EATONVILLE, Fla. (AP) -- As part of Michelle Obama's healthy eating initiative, a group of major food retailers promised in 2011 to open or expand 1,500 grocery or convenience stores in and around neighborhoods with no supermarkets by 2016. By their own count, they're far short. Moreover, an analysis of federal food stamp data by The Associated Press reveals that the nation's largest chains - not just the handful involved in the first lady's group - have since built new supermarkets in only a fraction of the neighborhoods where they're needed most. The Partnership for a Healthier America, which also promotes good nutrition and exercise in its anti-obesity mission, considers improving access to fresh food a key part of the solution. But the AP's research demonstrates that major grocers overwhelmingly avoid America's food deserts instead of trying to turn a profit in high-poverty areas. Among the AP's findings: - The nation's top 75 food retailers opened almost 10,300 stores in new locations from 2011 to the first quarter of 2015, 2,434 of which were grocery stores. Take away convenience stores and "dollar stores," which generally don't sell fresh fruits, vegetables or meat, and barely more than 250 of the new supermarkets were in so-called food deserts, or neighborhoods without stores that offer fresh produce and meats. - As the largest supermarket chains have been slow to build in food deserts, dollar stores have multiplied rapidly. Three chains - Dollar General, Family Dollar and Dollar Tree - made up two-thirds of new stores in food deserts. And the dollar store sector is consolidating: Dollar Tree merged with Family Dollar this year, creating the largest dollar-store chain in the nation and, in the process, less competition and less incentive to diversify what these stores offer. - Excluding dollar stores and 7-Elevens, just 1.4 million of the more than 18 million people the USDA says lived in food deserts as of 2010 got a new supermarket in the past four years. On top of all that, it's difficult to say how many more people live in newer food deserts created by recent store closures. Viola Hill used to walk several times a week to a Schnucks supermarket a block away from her apartment in her struggling north St. Louis neighborhood, until that store shuttered last year. Now, she can get to a supermarket only once a month, when she pays a friend $10 to drive her to one several miles away. "I have to get enough food to last me a whole month," said Hill, a retiree who likes to cook chicken and green beans. "It hurt us really badly when they closed because we depended on the Schnucks for medication and my food there. It was a lot of people hurt, not just me." Schnucks officials said they were losing money on the store, which now sits boarded up with weeds growing in its parking lot. The U.S. Department of Agriculture considers a neighborhood a food desert if at least a fifth of the residents live in poverty and a third live more than a mile from a supermarket in urban areas, or more than 10 miles in rural areas, where residents are more likely to have cars. The first lady's group's 2014 progress report, its most recent, says the companies that made pledges have opened or renovated 602 grocery stores or other food retail locations, well below halfway toward their collective goal. The partnership counted companies as having met their commitments if the stores they opened or renovated fell within a mile of a USDA-designated food desert in a city, or within 10 miles of a rural one. The AP analyzed which of the new stores that opened lie directly within food deserts. Research has shown that a lack of access to healthy foods contributes to health problems, such as obesity and diabetes. Proximity to a supermarket can make a big difference in what people eat, especially if they don't drive, although other factors such as food culture also play a role. Even though a neighborhood without a supermarket may have a corner grocer, the large chains have much greater leverage and economies of scale to bring a wider of variety of products at cheaper prices. Jock Riggins likes to cook and tries as often as he can to make his favorite meal of cube steak with bell peppers, rice and gravy. But getting to the supermarket nearest to his home in Eatonville, Florida, north of Orlando, requires pedaling his rusted bicycle down a clogged, six-lane road with narrow shoulders, and balancing bags of groceries in each hand on the way back. "If I don't have my vegetables for my food I substitute with sandwiches," said Riggins, 51, who gets by working odd jobs. "If there was a supermarket closer, I wouldn't have to go way out on Lee Road. It would be better." --- A FOOD OASIS Less than 3 miles from Eatonville is what could only be described as a food oasis. In the span of a little over a mile on a single avenue in the tony Orlando suburb of Winter Park, there are two Publix supermarkets, a Trader Joe's, a Chamberlin's Natural Food Market and the site of a future 40,000-square-foot Whole Foods Market. With the exception of Chamberlin's, where the offerings are mostly organic or specialized, prices in the food oasis are cheaper than what Riggins gets in his neighborhood, and the selections are boundless by comparison. There are no fresh fruits, vegetables or meats at the Family Dollar or Poncho's Market corner store in Eatonville, and a $3 loaf of Nature's Own wheat bread at those stores cost $2.19 at Publix on a recent visit. The same half-gallon of milk was 11 percent more expensive at the Family Dollar than at Publix, and Poncho's was out of milk. Some of the dollar store chains have started dipping their toes into selling fresh produce. Dollar General has opened up about 150 Dollar General Market stores that sell fresh vegetables, fruit and meat, though that format makes up only 1 percent of the chain's 12,000-plus stores. "The dollar stores are popping up everywhere in the food deserts, but that doesn't mean anything if the owners don't give customers the opportunity for fresh produce," said Norman Wilson Sr., a food desert activist who is pastor of a Pentecostal church in Orlando. Florida lawmaker Dwight Bullard introduced legislation this year with incentives to build stores in food deserts, which tend to have higher unemployment than other neighborhoods. In urban areas, food deserts also tend to have a high percentage of minorities. Bullard's bill went nowhere. "Part of the frustration was centered around the fourth Publix I'd seen servicing the same community. ... It made me scratch my head and say, 'Geez, what about those communities where you can go blocks and blocks and blocks without seeing a real grocery store?' It doesn't make sense to me," said Bullard, a Democratic state senator, whose district covering urban and rural parts of South Florida is overwhelmingly black and Hispanic. Publix spokesman Dwaine Stevens said he couldn't comment on how store locations are decided due to their "strategic and proprietary nature." Supermarkets often build stores close to each other to compete in an area and highlight each store's niche, said Ira Goldstein, president of policy solutions at The Reinvestment Fund, a Philadelphia-based community development firm that has invested in grocery store construction in low-income neighborhoods. The stores typically look for neighborhoods that can support their format rather than changing their format to fit the neighborhood. "That brings choice and variety to the market but it doesn't necessarily solve the problem in an inadequately served area," Goldstein said. --- BARRIERS TO ACCESS Agriculture Secretary Tom Vilsack believes stores that open in food deserts need to be attuned to the particulars of their communities to succeed. "You have to cater to the people who live there. You have to know who they are," Vilsack said during a recent visit to Orlando. That's where the large supermarket chains often run into trouble, since they have rigid formats that often miss the nuances of a community, said Jeff Brown, CEO of Brown's Super Stores in the Philadelphia area. "They're not selling what they should be selling because they don't understand," said Brown, whose company has seven stores in underserved neighborhoods. Stores that succeed generally have other amenities, such as a pharmacy, doctor's clinic or a bank embedded in the supermarket, he said. Building stores in low-income neighborhoods comes with unique complications, according to the Food Marketing Institute, a Washington-based trade group for food retailers. A large customer base on food stamps creates erratic flows with a rush of business in the beginning of the month when food stamps are issued, but slow business at the end of the month. Insurance and security can be more costly in neighborhoods perceived to be high crime, and workers from neighborhoods with high unemployment sometimes need extra training for basic job skills. The average supermarket operates on a 1 or 2 percent profit margin and must be sustainable for at least a decade to recoup any profit, so retailers can't afford to pick unprofitable locations, said David Fikes, vice president of consumer and community affairs for the Food Marketing Institute. The industry also is in flux. Two of its biggest players - Stop & Shop owner Ahold USA and Delhaize Group SA, the Brussels conglomerate that owns the Food Lion and Hannaford chains in the U.S. - recently announced merger plans. Safeway Inc. and Albertsons merged earlier this year, and Kroger announced last month that it would buy Roundy's Supermarkets stores in Illinois and Wisconsin. One of the nation's oldest large food retailers, A&P, recently returned to bankruptcy court, and SuperValu recently announced plans to spin off its Save-A-Lot stores. Even Wal-Mart warned recently that its profits would take a hit. All of that, analysts say, suggests the grocery industry isn't likely to change its patterns for where it does business, and where it doesn't. "We would love to have a supermarket in every neighborhood across America, whether if it's a food desert or not," Fikes said. "But it's got to be sustainable for all involved." -- This feed and its contents are the property of The Huffington Post, and use is subject to our terms. It may be used for personal consumption, but may not be distributed on a website.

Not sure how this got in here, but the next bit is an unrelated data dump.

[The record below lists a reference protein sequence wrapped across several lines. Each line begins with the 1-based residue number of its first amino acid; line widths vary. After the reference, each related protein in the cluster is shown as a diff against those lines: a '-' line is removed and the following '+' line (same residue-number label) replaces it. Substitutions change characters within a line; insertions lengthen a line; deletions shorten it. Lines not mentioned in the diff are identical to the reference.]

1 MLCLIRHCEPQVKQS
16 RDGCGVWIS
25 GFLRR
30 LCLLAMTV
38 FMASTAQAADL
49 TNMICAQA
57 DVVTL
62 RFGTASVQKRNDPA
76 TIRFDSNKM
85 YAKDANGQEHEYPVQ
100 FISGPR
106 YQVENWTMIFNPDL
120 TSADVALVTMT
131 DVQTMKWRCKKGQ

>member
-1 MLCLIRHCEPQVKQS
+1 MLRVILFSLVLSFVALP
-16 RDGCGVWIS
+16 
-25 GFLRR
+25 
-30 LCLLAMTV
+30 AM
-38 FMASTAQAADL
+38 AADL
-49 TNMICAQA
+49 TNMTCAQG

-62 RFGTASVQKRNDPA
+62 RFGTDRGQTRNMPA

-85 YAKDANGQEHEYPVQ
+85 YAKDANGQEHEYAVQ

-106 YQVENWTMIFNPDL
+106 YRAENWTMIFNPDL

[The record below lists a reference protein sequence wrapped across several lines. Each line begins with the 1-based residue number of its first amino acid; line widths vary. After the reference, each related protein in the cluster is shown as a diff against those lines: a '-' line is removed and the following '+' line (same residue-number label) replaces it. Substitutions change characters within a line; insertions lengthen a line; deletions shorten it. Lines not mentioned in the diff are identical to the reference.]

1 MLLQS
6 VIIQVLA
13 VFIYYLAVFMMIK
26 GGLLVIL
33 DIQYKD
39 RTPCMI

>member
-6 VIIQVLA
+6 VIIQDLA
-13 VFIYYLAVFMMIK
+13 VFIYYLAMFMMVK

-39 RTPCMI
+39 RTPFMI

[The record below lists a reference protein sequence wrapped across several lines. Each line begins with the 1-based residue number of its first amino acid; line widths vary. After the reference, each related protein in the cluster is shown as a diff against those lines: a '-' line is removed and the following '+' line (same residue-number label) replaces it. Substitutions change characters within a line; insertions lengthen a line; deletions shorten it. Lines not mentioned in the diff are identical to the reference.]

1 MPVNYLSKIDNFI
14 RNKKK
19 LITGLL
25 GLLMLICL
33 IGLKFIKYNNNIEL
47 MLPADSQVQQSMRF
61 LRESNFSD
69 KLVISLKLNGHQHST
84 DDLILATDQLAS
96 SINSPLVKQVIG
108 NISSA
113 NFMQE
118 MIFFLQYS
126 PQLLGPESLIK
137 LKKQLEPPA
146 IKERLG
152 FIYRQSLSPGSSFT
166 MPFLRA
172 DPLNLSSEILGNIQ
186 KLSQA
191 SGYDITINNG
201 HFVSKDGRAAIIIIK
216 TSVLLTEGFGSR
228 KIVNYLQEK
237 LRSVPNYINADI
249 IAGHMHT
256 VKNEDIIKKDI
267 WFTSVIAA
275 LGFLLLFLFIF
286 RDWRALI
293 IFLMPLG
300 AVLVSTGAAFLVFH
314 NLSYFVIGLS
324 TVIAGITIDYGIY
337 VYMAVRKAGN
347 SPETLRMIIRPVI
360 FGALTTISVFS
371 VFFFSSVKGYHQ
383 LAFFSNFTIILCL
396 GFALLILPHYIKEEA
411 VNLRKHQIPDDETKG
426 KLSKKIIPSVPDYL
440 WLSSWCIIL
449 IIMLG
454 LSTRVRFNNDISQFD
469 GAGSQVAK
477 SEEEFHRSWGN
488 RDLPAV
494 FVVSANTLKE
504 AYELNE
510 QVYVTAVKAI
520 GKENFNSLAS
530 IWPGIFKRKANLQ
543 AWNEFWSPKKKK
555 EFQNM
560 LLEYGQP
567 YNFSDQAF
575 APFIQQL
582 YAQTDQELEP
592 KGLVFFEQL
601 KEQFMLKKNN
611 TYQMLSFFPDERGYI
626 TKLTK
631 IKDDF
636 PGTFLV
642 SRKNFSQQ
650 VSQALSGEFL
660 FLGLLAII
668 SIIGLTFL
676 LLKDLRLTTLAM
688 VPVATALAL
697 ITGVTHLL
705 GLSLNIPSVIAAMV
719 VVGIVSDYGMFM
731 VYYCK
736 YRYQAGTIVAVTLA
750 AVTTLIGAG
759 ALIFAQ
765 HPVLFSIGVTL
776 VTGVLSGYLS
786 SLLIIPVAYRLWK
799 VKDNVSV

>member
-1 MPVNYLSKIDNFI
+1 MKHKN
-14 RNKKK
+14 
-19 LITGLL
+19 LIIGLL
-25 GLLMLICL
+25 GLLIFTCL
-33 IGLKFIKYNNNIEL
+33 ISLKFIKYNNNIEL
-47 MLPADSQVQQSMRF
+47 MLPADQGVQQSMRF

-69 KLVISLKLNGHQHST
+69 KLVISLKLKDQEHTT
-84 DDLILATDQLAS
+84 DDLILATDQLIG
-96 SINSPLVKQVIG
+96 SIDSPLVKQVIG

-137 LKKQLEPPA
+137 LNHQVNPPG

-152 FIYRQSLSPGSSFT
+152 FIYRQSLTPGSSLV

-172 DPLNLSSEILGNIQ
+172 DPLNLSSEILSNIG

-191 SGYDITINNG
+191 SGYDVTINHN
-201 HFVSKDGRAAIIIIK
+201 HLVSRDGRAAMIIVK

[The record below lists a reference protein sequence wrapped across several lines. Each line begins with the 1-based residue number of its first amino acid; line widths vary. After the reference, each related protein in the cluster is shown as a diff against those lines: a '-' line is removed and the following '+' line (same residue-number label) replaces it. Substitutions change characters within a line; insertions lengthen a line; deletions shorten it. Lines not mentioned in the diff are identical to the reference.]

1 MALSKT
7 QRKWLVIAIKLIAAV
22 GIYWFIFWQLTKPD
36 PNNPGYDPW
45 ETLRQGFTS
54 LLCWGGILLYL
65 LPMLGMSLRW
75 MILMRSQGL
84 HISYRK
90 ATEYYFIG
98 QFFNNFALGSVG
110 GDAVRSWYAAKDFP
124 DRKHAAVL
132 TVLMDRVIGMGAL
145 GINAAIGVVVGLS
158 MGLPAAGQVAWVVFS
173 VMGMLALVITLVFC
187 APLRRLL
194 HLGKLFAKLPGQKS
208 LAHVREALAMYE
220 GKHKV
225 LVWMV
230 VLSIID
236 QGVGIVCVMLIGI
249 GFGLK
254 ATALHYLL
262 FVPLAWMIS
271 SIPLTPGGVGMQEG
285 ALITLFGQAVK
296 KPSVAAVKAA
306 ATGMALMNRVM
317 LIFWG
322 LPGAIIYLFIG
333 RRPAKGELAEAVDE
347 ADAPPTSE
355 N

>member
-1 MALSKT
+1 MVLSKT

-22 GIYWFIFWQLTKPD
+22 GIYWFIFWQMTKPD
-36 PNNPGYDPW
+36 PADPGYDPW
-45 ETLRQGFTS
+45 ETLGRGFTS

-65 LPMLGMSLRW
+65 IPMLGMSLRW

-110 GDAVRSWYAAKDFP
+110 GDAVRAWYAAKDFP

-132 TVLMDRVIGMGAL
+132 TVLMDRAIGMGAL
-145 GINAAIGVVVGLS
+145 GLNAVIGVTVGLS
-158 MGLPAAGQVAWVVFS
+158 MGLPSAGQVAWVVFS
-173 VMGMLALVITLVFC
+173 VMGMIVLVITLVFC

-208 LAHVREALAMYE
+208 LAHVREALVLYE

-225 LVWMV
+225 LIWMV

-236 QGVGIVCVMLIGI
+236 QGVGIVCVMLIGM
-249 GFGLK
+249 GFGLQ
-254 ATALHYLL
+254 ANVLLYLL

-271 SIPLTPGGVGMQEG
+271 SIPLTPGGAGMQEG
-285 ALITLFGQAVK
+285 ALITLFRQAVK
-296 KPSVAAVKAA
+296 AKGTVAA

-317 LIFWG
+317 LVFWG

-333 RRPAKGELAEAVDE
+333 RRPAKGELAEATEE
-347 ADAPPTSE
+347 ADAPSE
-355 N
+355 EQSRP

07 декабря 2015, 16:47